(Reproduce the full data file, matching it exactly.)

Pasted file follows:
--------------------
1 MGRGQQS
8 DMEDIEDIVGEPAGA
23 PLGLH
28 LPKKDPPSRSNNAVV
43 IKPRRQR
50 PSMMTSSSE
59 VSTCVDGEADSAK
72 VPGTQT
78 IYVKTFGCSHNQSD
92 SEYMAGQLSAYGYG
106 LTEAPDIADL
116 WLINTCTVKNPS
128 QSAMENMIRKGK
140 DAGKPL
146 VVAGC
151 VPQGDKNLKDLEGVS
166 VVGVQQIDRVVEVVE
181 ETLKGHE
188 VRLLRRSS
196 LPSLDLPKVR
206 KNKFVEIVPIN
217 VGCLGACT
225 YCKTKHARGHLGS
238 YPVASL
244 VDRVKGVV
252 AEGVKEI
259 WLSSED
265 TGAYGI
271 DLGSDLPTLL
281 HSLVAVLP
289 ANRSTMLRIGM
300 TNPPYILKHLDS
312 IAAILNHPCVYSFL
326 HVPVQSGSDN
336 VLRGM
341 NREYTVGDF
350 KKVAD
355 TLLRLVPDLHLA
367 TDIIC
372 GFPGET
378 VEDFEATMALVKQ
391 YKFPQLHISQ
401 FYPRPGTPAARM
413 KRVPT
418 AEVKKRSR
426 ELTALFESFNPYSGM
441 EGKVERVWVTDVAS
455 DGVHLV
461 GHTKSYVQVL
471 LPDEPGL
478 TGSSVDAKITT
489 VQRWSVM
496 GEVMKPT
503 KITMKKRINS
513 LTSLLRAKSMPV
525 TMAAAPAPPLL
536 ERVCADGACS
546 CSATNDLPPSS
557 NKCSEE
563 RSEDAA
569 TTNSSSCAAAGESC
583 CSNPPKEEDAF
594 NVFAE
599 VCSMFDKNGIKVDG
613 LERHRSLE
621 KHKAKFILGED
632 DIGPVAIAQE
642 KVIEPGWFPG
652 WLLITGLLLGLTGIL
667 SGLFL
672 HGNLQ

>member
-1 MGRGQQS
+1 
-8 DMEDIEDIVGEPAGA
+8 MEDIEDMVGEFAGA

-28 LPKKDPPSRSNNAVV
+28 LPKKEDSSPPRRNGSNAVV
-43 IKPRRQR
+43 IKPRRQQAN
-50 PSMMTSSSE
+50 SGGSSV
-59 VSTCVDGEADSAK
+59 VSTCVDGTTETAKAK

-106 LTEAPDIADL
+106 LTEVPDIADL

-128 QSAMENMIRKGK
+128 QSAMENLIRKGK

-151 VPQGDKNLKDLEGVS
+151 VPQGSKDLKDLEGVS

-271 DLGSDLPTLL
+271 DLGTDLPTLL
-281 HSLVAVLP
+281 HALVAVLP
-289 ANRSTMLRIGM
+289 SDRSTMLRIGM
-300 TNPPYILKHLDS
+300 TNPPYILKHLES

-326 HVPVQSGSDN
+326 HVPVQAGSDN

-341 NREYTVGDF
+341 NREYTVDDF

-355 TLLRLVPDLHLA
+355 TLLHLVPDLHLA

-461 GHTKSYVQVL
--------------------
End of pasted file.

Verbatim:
1 MGRGQQS
8 DMEDIEDIVGEPAGA
23 PLGLH
28 LPKKDPPSRSNNAVV
43 IKPRRQR
50 PSMMTSSSE
59 VSTCVDGEADSAK
72 VPGTQT
78 IYVKTFGCSHNQSD
92 SEYMAGQLSAYGYG
106 LTEAPDIADL
116 WLINTCTVKNPS
128 QSAMENMIRKGK
140 DAGKPL
146 VVAGC
151 VPQGDKNLKDLEGVS
166 VVGVQQIDRVVEVVE
181 ETLKGHE
188 VRLLRRSS
196 LPSLDLPKVR
206 KNKFVEIVPIN
217 VGCLGACT
225 YCKTKHARGHLGS
238 YPVASL
244 VDRVKGVV
252 AEGVKEI
259 WLSSED
265 TGAYGI
271 DLGSDLPTLL
281 HSLVAVLP
289 ANRSTMLRIGM
300 TNPPYILKHLDS
312 IAAILNHPCVYSFL
326 HVPVQSGSDN
336 VLRGM
341 NREYTVGDF
350 KKVAD
355 TLLRLVPDLHLA
367 TDIIC
372 GFPGET
378 VEDFEATMALVKQ
391 YKFPQLHISQ
401 FYPRPGTPAARM
413 KRVPT
418 AEVKKRSR
426 ELTALFESFNPYSGM
441 EGKVERVWVTDVAS
455 DGVHLV
461 GHTKSYVQVL
471 LPDEPGL
478 TGSSVDAKITT
489 VQRWSVM
496 GEVMKPT
503 KITMKKRINS
513 LTSLLRAKSMPV
525 TMAAAPAPPLL
536 ERVCADGACS
546 CSATNDLPPSS
557 NKCSEE
563 RSEDAA
569 TTNSSSCAAAGESC
583 CSNPPKEEDAF
594 NVFAE
599 VCSMFDKNGIKVDG
613 LERHRSLE
621 KHKAKFILGED
632 DIGPVAIAQE
642 KVIEPGWFPG
652 WLLITGLLLGLTGIL
667 SGLFL
672 HGNLQ

>member
-1 MGRGQQS
+1 
-8 DMEDIEDIVGEPAGA
+8 MEDIEDMVGEFAGA

-28 LPKKDPPSRSNNAVV
+28 LPKKEDSSPPRRNGSNAVV
-43 IKPRRQR
+43 IKPRRQQAN
-50 PSMMTSSSE
+50 SGGSSV
-59 VSTCVDGEADSAK
+59 VSTCVDGTTETAKAK

-106 LTEAPDIADL
+106 LTEVPDIADL

-128 QSAMENMIRKGK
+128 QSAMENLIRKGK

-151 VPQGDKNLKDLEGVS
+151 VPQGSKDLKDLEGVS

-271 DLGSDLPTLL
+271 DLGTDLPTLL
-281 HSLVAVLP
+281 HALVAVLP
-289 ANRSTMLRIGM
+289 SDRSTMLRIGM
-300 TNPPYILKHLDS
+300 TNPPYILKHLES

-326 HVPVQSGSDN
+326 HVPVQAGSDN

-341 NREYTVGDF
+341 NREYTVDDF

-355 TLLRLVPDLHLA
+355 TLLHLVPDLHLA

-461 GHTKSYVQVL